Tuesday, 27 September 2011

Progressing Progression

Think sticking more weight on the bar or completing more reps is the only way to progress your training? Think again! Try these 5 other methods to take your training to another level.

1.       Decrease rest time between your sets.
Chances are your taking 60-90 seconds rest in between your sets or you’re checking yourself out in the mirror for 5 minutes. Nothing challenges your workout like clock watching in between sets. Try taking 30 seconds rest and really push the pace. It will be a quick workout, but it certainly won’t be your easiest!

2.       Incorporate thick grip training.
Thick grip training takes care of grip strength and forearm training which is pretty much always neglected in training routines. It’s more functional, for example how often would an MMA fighter have to grab his opponent’s 1 inch thick wrist (the usual size of a barbell or dumbbell handle)? Never! Human wrists are 2inches + in diameter. Thick grip training also increases motor unit activation in the muscles which results in faster gains in size and strength. Purchasing a whole new set of thick grip dumbbells or a new bar would get expensive; however check out ‘Fat Gripz’ as a more feasible alternative. They simply slide over your existing bars, dumbbells and cable attachments. Try them on any exercise you want and I guarantee you it will challenge you like nothing else. Without a doubt one of the best investments I’ve ever made into my training.



3.        Vary rep tempo.
This is often an overlooked way of progressing your workout.  The most common speed of a repetition could be expressed as 2010 (2 seconds on the eccentric phase, no pause, 1 second on the concentric phase and no pause at the top) instead why don’t you try 4010 (4 seconds on the eccentric phase, no pause, 1 second on the concentric phase and no pause at the top) Or how about 6110, 2041, 2020 the possibilities are endless.  It’s a great way to shock your body and elicit some extreme DOMS! Adjusting your lifting speed like this will have a great effect on time under tension. Which some muscle groups, like the lats for example respond to greatly.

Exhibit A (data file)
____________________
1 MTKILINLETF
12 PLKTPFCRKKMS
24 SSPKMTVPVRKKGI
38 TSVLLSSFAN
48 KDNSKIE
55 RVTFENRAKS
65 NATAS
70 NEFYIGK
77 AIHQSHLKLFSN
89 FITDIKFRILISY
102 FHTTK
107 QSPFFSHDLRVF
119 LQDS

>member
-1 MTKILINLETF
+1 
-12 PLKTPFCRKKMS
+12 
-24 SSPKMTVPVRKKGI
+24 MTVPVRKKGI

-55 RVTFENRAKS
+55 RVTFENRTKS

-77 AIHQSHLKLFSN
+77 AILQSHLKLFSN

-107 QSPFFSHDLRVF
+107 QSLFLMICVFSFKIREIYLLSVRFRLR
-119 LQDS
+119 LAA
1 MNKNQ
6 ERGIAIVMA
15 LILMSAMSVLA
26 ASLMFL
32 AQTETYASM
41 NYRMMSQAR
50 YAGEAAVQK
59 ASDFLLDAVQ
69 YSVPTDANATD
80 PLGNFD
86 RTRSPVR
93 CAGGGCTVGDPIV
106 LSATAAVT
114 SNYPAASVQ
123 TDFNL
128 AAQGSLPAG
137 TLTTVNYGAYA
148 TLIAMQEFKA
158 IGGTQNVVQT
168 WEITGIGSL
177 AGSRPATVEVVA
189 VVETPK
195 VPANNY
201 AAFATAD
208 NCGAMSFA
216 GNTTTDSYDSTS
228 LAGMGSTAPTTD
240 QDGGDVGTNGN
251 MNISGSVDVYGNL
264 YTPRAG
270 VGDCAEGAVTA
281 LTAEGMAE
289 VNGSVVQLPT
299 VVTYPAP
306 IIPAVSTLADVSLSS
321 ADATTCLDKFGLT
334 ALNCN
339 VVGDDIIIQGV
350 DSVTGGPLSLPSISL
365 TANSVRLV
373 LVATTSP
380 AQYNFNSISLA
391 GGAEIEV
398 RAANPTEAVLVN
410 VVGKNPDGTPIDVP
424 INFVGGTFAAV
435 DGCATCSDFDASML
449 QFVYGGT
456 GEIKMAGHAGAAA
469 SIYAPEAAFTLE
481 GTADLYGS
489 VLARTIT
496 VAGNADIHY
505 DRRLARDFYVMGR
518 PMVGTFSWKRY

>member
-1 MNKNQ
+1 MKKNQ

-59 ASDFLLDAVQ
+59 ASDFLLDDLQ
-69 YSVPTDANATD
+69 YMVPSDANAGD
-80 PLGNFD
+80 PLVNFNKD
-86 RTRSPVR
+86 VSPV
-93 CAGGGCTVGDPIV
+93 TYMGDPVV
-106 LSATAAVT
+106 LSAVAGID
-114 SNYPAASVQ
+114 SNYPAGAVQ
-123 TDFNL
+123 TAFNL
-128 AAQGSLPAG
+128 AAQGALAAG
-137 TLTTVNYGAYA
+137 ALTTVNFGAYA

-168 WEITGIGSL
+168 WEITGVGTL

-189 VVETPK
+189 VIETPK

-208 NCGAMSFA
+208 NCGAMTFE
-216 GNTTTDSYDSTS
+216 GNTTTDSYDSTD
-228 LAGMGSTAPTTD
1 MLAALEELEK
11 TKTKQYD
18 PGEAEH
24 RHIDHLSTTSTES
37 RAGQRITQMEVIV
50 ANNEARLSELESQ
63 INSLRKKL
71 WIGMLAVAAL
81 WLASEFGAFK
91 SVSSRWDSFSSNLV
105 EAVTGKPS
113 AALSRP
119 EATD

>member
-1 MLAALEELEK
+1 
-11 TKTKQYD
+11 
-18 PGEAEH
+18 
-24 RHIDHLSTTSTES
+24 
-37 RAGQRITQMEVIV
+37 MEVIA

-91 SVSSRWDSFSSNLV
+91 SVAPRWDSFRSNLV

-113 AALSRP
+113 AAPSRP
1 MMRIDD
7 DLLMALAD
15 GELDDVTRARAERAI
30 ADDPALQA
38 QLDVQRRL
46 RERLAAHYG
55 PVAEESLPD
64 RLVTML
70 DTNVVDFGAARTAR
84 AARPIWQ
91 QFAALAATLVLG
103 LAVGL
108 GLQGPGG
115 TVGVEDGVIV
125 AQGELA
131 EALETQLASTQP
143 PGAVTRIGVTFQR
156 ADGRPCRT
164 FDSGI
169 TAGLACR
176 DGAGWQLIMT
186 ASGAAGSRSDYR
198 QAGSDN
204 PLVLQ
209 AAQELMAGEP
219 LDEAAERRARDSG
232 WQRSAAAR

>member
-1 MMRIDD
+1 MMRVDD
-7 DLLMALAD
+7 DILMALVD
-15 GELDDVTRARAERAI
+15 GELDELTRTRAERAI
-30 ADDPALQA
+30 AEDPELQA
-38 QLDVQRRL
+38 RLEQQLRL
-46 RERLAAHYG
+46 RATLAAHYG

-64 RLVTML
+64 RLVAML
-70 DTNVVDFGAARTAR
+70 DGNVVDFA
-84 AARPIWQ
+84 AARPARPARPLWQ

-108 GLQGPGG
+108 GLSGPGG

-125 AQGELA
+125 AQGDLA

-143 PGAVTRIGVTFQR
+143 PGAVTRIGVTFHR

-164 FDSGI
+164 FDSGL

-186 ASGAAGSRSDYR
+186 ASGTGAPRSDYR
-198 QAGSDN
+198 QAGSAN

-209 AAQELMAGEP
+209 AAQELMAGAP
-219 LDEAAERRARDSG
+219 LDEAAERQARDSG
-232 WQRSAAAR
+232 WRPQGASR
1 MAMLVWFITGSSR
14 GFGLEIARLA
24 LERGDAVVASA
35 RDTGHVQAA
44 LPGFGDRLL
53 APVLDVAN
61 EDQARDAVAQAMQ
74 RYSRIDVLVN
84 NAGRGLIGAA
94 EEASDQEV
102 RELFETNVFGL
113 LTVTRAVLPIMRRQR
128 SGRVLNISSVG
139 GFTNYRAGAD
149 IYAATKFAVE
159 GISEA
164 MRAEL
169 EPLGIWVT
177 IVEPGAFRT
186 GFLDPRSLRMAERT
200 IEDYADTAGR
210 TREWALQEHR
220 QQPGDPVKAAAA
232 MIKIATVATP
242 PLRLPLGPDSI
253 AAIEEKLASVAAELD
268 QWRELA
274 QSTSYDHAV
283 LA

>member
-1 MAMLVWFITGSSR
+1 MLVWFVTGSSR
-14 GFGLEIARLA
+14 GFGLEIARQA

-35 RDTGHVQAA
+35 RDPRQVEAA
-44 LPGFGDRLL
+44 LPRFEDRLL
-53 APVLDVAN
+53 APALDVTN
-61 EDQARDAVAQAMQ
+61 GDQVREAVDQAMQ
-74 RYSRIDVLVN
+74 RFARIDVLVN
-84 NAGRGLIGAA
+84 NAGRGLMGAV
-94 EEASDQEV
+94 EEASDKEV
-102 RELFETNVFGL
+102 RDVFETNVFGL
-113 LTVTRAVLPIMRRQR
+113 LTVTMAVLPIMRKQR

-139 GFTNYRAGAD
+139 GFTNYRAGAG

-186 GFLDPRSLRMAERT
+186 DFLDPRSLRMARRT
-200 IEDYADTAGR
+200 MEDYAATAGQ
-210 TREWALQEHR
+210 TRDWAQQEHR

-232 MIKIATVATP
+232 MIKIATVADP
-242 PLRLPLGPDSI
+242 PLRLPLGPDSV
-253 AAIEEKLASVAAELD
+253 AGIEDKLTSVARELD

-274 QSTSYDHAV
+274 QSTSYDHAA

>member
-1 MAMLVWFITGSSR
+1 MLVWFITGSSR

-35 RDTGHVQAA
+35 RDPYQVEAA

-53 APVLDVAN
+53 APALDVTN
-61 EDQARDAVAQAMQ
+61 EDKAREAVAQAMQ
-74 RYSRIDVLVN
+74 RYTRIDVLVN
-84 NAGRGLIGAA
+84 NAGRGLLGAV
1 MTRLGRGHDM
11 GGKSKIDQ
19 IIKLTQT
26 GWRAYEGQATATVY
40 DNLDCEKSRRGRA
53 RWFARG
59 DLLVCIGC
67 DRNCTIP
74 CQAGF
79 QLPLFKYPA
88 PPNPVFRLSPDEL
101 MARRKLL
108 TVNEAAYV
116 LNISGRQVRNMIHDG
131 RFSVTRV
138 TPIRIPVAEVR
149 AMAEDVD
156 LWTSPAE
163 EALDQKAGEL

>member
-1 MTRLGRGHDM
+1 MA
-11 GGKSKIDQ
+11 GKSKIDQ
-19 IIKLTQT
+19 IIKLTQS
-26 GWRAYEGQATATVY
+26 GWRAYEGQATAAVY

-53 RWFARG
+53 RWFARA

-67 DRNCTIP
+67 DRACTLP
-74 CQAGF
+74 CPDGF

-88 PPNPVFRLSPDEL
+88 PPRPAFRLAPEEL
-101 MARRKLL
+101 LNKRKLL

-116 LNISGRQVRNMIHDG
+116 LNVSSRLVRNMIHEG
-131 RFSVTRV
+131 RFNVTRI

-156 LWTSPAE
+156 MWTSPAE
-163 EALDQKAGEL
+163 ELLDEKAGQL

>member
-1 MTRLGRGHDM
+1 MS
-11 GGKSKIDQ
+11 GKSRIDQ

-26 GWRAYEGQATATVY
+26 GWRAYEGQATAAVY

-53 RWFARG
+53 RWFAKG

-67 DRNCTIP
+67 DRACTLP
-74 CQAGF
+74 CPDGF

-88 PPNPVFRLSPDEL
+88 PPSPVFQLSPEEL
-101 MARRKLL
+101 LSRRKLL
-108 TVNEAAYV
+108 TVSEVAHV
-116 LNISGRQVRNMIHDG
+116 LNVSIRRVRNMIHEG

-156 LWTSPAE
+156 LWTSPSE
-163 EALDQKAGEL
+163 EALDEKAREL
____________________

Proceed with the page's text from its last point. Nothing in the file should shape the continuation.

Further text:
4.       Increase frequency.
If you’re training each muscle group once per week why not try and train them twice a week. This is also a fantastic way to bring up a weak or lagging muscle group you may have.

5.       Active recovery week.
Sometimes, to take a step forward we have to take a step back. High levels of intense training put huge amounts of stress on the mind and body, so taking a week away from the gym or performing a few light workouts instead will help you recharge and prepare for another block of training.

I hope this post has given you a few more ideas to try out, shock-up your own training routine and most importantly keep results coming! J